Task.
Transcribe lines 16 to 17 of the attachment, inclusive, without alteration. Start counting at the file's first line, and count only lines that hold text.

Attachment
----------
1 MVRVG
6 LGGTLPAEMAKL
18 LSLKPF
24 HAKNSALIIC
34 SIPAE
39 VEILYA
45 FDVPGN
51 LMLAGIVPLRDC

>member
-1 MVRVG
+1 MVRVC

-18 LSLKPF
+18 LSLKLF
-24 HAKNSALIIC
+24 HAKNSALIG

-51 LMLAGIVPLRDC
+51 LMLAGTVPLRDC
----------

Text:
-51 LMLAGIVPLRDC
+51 LMLAGTVPLRDC